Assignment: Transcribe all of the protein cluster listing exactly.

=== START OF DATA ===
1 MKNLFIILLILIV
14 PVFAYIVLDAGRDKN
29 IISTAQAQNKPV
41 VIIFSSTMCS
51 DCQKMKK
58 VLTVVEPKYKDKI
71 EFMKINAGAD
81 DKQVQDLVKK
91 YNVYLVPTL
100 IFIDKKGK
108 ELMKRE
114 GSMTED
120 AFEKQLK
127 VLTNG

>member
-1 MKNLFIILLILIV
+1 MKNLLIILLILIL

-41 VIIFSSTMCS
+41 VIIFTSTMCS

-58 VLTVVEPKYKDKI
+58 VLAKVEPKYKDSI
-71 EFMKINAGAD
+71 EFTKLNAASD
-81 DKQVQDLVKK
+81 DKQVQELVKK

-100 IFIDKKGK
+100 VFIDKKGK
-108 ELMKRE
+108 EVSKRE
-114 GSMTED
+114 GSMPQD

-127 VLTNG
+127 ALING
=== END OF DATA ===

1 MKNLFIILLILIV
14 PVFAYIVLDAGRDKN
29 IISTAQAQNKPV
41 VIIFSSTMCS
51 DCQKMKK
58 VLTVVEPKYKDKI
71 EFMKINAGAD
81 DKQVQDLVKK
91 YNVYLVPTL
100 IFIDKKGK
108 ELMKRE
114 GSMTED
120 AFEKQLK
127 VLTNG

>member
-1 MKNLFIILLILIV
+1 MKNLLIILLILIL

-41 VIIFSSTMCS
+41 VIIFTSTMCS

-58 VLTVVEPKYKDKI
+58 VLAKVEPKYKDSI
-71 EFMKINAGAD
+71 EFTKLNAASD
-81 DKQVQDLVKK
+81 DKQVQELVKK

-100 IFIDKKGK
+100 VFIDKKGK
-108 ELMKRE
+108 EVSKRE
-114 GSMTED
+114 GSMPQD

-127 VLTNG
+127 ALING